Wednesday, July 11, 2007

Red Mosque Backlash Beginning

There is a bit of debate over whether Gen. Musharraf's order to storm the Red Mosque will help or hurt his position at home.

Some observers are claiming that the Pakistani strongman has shown needed resolve and the nation will gain stability from a more aggressive strategy against Muslim fundamentalists.
Analysts say Musharraf's degree of success in rehabilitating his political image with a forceful stand against Islamic militants will depend in part on the final toll in the mosque conflict; the extent to which the slain cleric, Abdul Rashid Ghazi, is embraced as a martyr; and whether there is a significant backlash from the country's many extremist Islamist groups, which in the past have proved capable of staging suicide attacks.

"These events could enfeeble or embolden him," Samir Puri, a defense analyst at Rand Europe, said of Musharraf, an army general who seized power eight years ago. "If he is seen to have been decisive and as having acted in the interests of maintaining law and order, this will emphasize his claim, and the army's, to being the custodians of the nation." ...

Pakistani authorities, who in recent months have restricted media coverage of protests triggered by Musharraf's suspension of the country's reform-minded chief justice, limited journalists' access to the scene of the fighting, keeping them several hundred yards away. Journalists also were denied access to hospitals where wounded were taken.

Over the last year, as Al Qaeda and the Taliban have regrouped in Pakistan's tribal areas, Musharraf has come under pressure from the Bush administration to rein in Islamic militants, who are believed to retain close ties to Pakistan's military intelligence establishment.

Analysts said it was too soon to tell whether the mosque assault presaged a wider crackdown.


Rand is fielding a large roster of experts on the question:

Some believe the assault on the Red Mosque shows a turnabout, with the government acknowledging that extremism has gotten out of hand. "There is a realization that monsters develop ideas of their own," says Najmuddin Shaikh, a former foreign secretary of Pakistan.

Others suggest that there could be more pragmatic motivations, like self-preservation. "It is to [Musharraf's] advantage to be viewed as taking a stand against extremism," says Seth Jones, a terrorism expert at Rand Corp., a research group in Washington. "There may be a political intent in doing this."

Yet the need for continued action is pressing, say Dr. Jones and others. Since Muslim extremists were rousted from Afghanistan in 2001, Pakistan's border areas – once loosely governed by a patchwork of tribes – have become a breeding-ground for global terrorism.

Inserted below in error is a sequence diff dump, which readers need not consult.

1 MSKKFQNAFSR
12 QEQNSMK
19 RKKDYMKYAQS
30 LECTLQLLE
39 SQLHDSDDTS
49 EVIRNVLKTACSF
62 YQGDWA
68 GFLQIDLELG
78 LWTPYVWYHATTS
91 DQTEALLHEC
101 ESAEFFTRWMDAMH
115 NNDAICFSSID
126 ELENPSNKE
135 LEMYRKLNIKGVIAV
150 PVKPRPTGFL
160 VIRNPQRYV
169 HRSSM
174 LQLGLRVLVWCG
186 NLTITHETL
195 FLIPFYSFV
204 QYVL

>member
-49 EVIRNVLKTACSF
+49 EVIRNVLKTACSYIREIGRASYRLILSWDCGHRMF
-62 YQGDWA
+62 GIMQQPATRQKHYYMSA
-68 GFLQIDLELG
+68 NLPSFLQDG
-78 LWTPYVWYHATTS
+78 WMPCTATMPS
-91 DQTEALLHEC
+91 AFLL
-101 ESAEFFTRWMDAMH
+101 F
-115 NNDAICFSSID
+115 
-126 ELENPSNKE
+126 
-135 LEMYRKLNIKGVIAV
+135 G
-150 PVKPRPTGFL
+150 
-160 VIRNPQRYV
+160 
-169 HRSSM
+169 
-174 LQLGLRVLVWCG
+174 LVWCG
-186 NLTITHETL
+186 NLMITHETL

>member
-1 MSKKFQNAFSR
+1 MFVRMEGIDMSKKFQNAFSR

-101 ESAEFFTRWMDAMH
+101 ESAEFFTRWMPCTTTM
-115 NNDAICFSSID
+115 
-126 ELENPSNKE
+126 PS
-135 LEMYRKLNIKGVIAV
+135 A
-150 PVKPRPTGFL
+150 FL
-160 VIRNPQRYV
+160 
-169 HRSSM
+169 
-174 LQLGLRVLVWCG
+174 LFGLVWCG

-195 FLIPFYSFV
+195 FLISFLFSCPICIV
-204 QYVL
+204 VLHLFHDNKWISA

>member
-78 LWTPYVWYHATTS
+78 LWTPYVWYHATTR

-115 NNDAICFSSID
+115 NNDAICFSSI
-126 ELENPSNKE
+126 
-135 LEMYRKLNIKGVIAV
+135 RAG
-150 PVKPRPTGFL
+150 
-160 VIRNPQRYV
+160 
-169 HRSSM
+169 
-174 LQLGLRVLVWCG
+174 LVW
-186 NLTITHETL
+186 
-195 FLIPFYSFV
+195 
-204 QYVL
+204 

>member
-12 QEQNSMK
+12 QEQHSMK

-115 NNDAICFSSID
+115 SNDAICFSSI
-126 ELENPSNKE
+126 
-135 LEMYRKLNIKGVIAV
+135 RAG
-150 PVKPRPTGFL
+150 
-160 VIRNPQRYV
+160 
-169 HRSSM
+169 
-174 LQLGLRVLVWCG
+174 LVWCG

"[Intelligence agencies] and the Army are not able to control militants in that area," says Jones. "It is no longer a tribal area; it is a religious extremist area." ...

Indeed, news of the mosque raid prompted violent protests in such remote regions. Militants and students from madrassahs burned and looted the offices of the French Red Cross and Care International in one district of Northwest Frontier Province on Tuesday. Army and paramilitary troops had to be called to stabilize the situation.

In Peshawar, there are those with their doubts about the government's intentions, too. "Musharraf is doing all this to please the Americans," says Muhammad Arshad, a graduate from a religious seminary. "He is killing fellow Muslims to earn dollars."


There is concern with what actions the Islamists will undertake in retribution for Musharraf's move against the well-connected [see yesterday's post] mosque.

(A) religious leader who had been part of previous negotiations said the government was to blame for the failure of the talks and had made a hasty decision to conduct the raid, a decision it would later regret. "First it was one Red Mosque in Islamabad," said Maulana Abdul Majeed Hazarvi. "Now you will find Red Mosques everywhere." ...

On Tuesday, there was evidence that a backlash had already begun. In the North-West Frontier Province, bands of armed young men shut down a major highway, and religious leaders called for demonstrations elsewhere.

The U.S. Embassy in Islamabad urged American citizens to limit their movements in the northwestern city of Peshawar, the main gateway to the tribal areas.

2 Comments:

Blogger Meatball One said...

Thanks for the concise and convenient Predator's-eye overview.

Most excellent MDB (Meatball's Daily Briefing). Reminds me of the old dayz.

7/11/2007 6:21 PM  
Blogger Effwit said...

M1:

Thanks.

7/12/2007 8:47 AM  

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